Yes, everything. Everything is about motivation: our whole life – without a reasonable dose of motivation – will be empty, grey, dark, senseless. Why I’m writing this? Because in the past days I’m so overloaded with things to do with my job, that my mind is totally distracted by things to do and I essentially lost my motivation for photography!
And it’s quite weird, especially because normally photography is my discharge valve for when I’m under pressure: what’s happening then? I don’t know, this time seems different. When I fly, commuting back and forth to Paris, I love reading books, especially about street photography, and I imagine myself with my Leica shooting around in incredibly stimulating environments. But it’s just imagining… The reality seems different in these days.
What I know, is that in such situations I’m extremely happy that photography is not my work. It’s already frustrating walking around me with the camera in my hand but without seeing nothing capturing my attention; I can’t imagine how it could be if I should send my shots to an agency or a customer… terrible!
Anyhow… Last Sunday, after a very tough week, I decided to take a walk around Milan. The weather was fantastic and the city during the weekend is incredibly crowded (I thought that after Expo it the situation would have been more calm, but I was definitely wrong). In such situations it’s nice walking and photographing around me, but as said my eyes were frozen and I could not see anything. The only “inspiring” moment was when I notices this little girl being observed by these huge men on the facade of “Casa degli Omenoni”, a famous palace just behind Piazza della Scala. If you want to know more about this place, this is the wikipedia page.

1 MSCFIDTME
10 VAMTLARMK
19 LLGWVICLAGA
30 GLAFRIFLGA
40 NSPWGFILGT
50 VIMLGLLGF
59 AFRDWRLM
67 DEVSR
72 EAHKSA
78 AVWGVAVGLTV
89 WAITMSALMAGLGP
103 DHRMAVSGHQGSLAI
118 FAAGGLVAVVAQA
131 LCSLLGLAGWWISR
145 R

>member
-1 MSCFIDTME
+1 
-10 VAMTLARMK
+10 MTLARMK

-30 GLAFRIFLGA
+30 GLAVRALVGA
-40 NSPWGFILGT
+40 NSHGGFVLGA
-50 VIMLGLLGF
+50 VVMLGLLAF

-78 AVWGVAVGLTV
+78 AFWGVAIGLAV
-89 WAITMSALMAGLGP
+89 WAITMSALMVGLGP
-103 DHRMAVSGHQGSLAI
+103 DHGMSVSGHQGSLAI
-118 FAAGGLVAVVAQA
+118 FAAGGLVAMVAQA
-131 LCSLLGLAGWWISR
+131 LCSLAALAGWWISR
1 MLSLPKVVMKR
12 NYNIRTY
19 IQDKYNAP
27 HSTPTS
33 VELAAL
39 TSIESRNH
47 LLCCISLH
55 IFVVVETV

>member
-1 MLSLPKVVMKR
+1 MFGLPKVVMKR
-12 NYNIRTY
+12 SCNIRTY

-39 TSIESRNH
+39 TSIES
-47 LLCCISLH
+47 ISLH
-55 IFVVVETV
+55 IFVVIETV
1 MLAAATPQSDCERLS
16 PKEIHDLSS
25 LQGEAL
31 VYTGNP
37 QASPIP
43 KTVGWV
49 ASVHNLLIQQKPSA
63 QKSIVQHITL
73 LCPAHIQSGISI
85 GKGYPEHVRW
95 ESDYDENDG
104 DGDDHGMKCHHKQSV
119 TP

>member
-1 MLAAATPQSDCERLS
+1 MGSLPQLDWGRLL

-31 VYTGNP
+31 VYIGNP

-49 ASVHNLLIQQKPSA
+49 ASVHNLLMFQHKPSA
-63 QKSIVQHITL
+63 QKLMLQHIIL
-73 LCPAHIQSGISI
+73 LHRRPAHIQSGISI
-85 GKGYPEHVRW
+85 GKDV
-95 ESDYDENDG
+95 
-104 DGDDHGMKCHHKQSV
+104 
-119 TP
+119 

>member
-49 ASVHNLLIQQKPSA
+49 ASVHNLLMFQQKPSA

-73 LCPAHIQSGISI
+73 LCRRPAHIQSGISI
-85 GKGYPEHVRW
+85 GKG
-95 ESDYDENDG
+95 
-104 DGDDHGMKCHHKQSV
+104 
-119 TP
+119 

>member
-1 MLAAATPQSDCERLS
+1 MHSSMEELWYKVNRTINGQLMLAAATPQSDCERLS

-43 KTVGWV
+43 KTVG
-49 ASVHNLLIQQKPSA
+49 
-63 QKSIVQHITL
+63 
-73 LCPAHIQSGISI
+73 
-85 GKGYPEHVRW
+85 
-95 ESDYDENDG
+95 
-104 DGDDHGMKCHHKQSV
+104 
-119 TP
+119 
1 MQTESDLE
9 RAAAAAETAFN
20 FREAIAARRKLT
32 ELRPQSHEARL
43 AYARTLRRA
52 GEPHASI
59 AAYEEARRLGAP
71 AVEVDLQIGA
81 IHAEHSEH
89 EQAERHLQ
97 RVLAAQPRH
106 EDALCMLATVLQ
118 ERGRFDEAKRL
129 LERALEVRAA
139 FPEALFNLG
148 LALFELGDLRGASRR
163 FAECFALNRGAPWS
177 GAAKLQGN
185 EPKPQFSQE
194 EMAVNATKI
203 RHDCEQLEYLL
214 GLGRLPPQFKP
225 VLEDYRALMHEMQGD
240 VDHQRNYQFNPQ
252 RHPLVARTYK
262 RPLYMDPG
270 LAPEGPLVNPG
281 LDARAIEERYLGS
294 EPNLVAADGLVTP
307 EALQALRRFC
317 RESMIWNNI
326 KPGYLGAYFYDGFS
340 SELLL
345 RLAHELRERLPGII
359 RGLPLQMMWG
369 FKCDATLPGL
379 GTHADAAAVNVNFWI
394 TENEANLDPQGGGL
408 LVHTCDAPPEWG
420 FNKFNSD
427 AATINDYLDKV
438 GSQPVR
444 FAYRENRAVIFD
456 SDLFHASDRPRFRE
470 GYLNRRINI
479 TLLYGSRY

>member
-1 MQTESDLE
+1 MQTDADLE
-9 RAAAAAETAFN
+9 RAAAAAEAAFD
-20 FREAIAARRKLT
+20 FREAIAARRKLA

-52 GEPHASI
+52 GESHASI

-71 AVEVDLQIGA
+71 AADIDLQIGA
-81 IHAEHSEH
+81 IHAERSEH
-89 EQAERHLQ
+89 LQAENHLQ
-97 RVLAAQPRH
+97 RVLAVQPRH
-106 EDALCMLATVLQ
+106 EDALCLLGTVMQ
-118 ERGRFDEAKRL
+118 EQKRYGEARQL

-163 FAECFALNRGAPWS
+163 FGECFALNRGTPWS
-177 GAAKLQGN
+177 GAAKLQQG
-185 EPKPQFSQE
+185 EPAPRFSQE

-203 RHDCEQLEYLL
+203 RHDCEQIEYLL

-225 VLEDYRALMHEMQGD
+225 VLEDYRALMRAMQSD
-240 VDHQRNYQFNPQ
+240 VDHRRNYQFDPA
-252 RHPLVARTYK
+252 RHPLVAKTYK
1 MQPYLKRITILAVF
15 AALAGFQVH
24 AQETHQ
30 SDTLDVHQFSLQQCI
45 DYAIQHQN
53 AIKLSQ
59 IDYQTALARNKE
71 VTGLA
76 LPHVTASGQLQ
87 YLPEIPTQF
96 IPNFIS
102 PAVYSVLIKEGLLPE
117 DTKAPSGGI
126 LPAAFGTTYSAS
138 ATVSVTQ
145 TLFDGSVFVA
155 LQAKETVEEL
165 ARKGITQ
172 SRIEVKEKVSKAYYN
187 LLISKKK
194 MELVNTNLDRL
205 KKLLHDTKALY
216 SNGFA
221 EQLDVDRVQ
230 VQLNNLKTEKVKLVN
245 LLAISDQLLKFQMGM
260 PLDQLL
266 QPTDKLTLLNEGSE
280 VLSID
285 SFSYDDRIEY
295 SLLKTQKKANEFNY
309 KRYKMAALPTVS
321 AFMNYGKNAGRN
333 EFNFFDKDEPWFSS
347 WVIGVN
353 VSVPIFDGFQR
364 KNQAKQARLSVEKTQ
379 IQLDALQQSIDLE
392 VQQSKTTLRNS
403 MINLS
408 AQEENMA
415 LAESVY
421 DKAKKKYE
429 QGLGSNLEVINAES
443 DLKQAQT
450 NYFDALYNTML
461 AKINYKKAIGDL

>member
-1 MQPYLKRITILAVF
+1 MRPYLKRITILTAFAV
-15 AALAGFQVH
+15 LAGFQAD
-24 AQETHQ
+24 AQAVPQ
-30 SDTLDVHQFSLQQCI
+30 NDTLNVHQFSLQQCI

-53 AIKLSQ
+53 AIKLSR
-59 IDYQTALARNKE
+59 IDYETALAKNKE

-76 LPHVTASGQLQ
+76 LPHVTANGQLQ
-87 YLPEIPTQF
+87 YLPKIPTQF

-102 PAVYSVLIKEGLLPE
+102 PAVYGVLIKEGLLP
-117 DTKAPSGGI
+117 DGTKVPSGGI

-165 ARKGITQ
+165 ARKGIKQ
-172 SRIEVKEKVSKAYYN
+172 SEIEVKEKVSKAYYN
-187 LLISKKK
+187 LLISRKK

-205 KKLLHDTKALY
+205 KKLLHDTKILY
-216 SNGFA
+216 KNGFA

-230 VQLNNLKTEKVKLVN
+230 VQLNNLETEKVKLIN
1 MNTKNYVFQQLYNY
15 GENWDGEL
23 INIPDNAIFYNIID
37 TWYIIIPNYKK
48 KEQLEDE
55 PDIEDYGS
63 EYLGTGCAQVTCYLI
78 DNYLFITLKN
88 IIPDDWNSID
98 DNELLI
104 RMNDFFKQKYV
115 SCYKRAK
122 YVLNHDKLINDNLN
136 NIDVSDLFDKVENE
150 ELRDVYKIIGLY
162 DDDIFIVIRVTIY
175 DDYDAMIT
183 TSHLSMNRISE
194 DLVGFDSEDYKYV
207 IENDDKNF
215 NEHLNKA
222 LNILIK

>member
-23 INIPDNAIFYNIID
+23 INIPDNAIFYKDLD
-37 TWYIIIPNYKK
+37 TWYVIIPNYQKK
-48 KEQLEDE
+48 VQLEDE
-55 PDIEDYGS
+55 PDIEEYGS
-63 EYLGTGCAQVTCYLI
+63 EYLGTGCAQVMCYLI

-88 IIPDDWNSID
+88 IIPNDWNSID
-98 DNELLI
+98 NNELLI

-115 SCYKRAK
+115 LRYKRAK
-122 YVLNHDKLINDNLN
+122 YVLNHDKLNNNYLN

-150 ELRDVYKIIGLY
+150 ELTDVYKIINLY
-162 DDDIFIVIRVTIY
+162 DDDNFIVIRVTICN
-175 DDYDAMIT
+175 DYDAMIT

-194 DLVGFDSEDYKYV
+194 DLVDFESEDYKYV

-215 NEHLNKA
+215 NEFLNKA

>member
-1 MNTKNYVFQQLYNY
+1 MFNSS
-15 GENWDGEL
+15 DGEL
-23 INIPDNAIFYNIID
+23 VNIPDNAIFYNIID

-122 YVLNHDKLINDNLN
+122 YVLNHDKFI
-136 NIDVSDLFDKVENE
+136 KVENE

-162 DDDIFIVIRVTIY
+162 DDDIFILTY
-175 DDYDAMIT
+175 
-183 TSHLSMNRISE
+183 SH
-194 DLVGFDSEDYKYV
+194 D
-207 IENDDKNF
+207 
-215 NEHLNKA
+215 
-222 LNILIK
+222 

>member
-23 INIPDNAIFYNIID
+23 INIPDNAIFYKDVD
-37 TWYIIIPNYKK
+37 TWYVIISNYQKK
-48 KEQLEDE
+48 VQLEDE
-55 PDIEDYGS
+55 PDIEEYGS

Milan (Italy). How can the Contraste restaurant recently (September 2015) opened in Milano be defined? It’s not just a restaurant: people don’t go there simply for “eating something”.
I started this post writing my feelings about this place: not only the food, but also the atmosphere and, in general, my personal experience. Then, I deleted everything I had written! Why?
Very simply, because I think that
food is – in this respect – incredibly similar to photography. It’s such a personal and intimate experience, that it’s illogical taking for granted the opinion of the others.
What I can do, is recommending this place – not necessarily because it’s good (perhaps someone could find it “normal”, or even “outrageous”) – but because for sure it offers an absolutely unique experience.
Around each dish, there’s an accurate and meticulous research on ingredients, as well as on composition and on balancing of flavors. The customer becomes spectator of something going beyond the simple “tasting”, other senses are involved: sighting, smelling and touching of course, but also hearing, when you listen to the story of what you are going to heat (or have just eaten).
At the restaurant entrance (although it looks like an apartment, with few tables in what is a dining room with a living room) there’s this nice “welcome”: a face comes out from a dark wall, and with the finger at the nose looks saying “silence! The Chef is creating”. And the chef is just there, you can see him at work through the keyhole in the wall…